Runner credit (as part of the 9+1 program) from the Airbnb Brooklyn Half will be uploaded into My NYRR accounts on Monday.
Use pacing activities to establish baselines, evaluate progress, and teach kids to monitor and control their speed for more efficient running.
Teaching runners the concept of pacing is one of the most important goals of a coach. Most young runners have a tendency to start too fast and don't plan for the later stages of their run. Before middle school, kids have little need for pacing as most of their activity is based on short bursts of energy alternating with rest. While that is wonderful exercise, runners may become frustrated if they try to run longer distances but are unable to pace themselves to complete those distances. It may be counterintuitive to middle schoolers, but pacing enables athletes to run further, as well as faster. Pacing is a fundamental skill for distance runners, but all kids should learn pacing and try both distance running and sprinting, just as they should try a variety of sports when they are young.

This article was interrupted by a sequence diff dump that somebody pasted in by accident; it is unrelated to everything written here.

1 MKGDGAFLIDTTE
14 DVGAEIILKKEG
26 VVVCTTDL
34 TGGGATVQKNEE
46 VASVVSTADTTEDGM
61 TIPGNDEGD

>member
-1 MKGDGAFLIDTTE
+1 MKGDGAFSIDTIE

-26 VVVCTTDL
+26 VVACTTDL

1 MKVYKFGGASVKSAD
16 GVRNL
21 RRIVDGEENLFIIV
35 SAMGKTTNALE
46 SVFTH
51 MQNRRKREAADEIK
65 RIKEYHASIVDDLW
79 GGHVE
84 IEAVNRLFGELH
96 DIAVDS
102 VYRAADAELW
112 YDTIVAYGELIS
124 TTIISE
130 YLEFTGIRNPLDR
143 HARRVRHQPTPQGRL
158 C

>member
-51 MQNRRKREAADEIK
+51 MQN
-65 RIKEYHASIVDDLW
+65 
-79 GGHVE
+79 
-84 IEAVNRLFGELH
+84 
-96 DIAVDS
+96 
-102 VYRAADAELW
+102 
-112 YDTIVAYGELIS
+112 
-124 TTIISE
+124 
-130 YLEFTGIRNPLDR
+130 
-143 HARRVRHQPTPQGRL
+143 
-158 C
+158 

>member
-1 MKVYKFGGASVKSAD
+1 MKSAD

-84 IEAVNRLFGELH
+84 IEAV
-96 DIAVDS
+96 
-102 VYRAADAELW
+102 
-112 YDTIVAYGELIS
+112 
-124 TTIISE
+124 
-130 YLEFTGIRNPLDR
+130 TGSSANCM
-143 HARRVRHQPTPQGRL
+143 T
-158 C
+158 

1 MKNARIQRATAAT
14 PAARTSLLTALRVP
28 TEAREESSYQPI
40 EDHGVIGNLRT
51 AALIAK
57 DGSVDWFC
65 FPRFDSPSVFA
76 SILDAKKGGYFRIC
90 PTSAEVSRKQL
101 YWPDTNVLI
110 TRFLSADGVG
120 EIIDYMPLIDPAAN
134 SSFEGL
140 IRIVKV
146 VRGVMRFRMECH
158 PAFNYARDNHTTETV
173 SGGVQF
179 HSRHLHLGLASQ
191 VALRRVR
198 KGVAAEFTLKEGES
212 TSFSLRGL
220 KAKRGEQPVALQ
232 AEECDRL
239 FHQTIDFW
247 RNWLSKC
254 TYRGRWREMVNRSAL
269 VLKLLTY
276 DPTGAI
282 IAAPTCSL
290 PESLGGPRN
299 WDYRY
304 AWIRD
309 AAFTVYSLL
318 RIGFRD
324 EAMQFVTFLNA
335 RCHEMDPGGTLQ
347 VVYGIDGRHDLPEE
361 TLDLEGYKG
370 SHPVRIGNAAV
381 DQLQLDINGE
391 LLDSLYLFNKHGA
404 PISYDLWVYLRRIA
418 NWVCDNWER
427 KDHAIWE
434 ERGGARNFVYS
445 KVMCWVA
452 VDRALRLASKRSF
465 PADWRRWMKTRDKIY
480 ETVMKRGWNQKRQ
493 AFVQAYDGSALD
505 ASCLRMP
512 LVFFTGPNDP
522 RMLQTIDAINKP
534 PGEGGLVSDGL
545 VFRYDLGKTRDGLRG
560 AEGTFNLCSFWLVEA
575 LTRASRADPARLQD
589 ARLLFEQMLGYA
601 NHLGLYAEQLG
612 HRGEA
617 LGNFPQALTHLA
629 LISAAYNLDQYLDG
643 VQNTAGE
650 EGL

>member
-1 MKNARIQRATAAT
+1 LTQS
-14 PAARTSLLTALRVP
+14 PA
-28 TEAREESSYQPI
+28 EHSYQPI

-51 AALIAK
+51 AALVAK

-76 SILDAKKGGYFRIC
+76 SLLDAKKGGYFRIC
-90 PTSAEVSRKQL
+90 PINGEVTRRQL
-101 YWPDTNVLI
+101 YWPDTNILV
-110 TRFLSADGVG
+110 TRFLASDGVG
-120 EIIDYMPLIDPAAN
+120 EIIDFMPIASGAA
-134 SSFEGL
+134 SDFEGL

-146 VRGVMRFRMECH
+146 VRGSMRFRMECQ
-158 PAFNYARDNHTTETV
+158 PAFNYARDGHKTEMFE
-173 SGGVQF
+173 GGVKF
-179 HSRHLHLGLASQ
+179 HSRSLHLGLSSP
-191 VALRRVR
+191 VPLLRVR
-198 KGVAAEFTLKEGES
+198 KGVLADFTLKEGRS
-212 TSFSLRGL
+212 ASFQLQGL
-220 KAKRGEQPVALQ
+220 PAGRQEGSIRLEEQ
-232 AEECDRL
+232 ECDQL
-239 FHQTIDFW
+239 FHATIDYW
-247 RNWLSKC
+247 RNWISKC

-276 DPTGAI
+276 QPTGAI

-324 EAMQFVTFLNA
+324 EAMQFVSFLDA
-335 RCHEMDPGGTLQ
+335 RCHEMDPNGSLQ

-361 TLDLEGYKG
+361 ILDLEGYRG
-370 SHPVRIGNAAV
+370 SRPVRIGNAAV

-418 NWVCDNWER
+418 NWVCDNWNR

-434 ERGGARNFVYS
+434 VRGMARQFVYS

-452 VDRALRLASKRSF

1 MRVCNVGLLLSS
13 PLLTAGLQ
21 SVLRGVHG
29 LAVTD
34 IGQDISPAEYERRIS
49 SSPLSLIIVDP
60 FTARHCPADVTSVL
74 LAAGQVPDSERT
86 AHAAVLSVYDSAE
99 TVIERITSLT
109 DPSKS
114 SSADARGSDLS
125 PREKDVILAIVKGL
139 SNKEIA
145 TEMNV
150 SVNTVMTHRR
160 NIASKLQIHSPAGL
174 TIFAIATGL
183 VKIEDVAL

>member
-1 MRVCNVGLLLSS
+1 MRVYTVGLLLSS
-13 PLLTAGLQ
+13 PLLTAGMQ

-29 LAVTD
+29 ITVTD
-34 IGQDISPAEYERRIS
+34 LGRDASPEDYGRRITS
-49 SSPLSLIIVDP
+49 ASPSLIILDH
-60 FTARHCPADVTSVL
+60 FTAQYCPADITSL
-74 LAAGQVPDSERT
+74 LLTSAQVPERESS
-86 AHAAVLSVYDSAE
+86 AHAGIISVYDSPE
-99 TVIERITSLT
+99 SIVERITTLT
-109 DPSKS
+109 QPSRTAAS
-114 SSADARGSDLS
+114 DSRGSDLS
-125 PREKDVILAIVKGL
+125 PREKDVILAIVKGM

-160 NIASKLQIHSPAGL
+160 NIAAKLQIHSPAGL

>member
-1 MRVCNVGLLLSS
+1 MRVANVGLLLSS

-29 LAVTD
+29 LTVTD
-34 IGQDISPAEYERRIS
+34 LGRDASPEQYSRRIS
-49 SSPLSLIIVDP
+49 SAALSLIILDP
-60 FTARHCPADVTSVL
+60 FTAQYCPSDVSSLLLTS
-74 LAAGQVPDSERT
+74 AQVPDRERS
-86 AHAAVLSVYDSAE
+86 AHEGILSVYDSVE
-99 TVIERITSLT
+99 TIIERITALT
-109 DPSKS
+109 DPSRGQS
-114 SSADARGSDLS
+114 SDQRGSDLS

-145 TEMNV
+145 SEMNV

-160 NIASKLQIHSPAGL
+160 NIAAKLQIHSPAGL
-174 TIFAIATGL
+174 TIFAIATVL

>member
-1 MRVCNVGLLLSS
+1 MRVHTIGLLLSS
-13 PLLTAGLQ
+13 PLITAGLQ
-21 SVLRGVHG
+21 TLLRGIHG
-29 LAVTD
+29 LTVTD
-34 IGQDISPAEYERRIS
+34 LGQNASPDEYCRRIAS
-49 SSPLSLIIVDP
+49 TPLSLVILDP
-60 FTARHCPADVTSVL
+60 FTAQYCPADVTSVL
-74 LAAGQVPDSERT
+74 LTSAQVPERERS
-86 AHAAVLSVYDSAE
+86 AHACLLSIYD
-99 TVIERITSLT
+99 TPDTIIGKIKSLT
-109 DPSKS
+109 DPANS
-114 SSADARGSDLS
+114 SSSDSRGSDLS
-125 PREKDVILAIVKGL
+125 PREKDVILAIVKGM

Pacing is as much a mental concept as it is a physical one and takes time for children to learn. By middle school students are old enough to begin understanding pace and will see tremendous improvement when they learn to control their speed.
Explain to students that pacing is about using your energy efficiently and follow these guidelines during practices: